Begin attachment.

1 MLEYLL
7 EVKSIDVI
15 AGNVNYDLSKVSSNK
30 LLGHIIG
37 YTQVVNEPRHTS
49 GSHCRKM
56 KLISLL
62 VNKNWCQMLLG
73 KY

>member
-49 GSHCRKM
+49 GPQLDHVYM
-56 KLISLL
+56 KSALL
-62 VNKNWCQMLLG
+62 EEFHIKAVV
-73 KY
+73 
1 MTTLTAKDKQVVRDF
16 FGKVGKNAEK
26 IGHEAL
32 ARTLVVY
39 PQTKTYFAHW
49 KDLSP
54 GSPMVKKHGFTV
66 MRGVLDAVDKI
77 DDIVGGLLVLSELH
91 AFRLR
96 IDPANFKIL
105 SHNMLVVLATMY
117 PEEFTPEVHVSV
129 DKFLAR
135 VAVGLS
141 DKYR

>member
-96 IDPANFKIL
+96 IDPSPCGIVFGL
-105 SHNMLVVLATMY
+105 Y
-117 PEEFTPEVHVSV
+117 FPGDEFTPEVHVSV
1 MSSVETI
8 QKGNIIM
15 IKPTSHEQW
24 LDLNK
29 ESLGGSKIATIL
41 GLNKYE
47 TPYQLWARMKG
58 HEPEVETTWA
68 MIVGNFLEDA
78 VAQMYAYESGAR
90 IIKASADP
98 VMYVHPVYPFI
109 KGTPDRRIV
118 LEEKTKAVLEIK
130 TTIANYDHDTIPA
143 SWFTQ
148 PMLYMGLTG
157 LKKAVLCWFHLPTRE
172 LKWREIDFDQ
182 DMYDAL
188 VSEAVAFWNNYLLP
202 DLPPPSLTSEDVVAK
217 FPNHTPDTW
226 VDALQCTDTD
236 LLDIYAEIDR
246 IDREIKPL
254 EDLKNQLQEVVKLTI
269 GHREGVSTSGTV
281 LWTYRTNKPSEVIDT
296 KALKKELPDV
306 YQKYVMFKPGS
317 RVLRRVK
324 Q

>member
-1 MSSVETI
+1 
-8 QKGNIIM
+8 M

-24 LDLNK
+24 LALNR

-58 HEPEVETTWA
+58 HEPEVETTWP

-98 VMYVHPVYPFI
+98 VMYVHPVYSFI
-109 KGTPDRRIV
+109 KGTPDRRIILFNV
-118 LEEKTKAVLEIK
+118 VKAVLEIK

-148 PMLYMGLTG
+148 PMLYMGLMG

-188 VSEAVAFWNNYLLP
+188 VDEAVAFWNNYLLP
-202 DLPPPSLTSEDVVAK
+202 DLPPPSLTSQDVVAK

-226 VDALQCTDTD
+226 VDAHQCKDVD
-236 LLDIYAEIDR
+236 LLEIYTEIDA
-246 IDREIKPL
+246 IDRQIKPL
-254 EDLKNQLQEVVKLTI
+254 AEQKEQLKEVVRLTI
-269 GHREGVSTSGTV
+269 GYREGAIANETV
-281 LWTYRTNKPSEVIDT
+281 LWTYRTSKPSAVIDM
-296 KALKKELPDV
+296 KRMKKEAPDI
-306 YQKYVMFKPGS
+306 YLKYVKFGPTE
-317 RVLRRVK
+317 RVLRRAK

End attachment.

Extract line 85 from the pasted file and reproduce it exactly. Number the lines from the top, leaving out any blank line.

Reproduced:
+98 VMYVHPVYSFI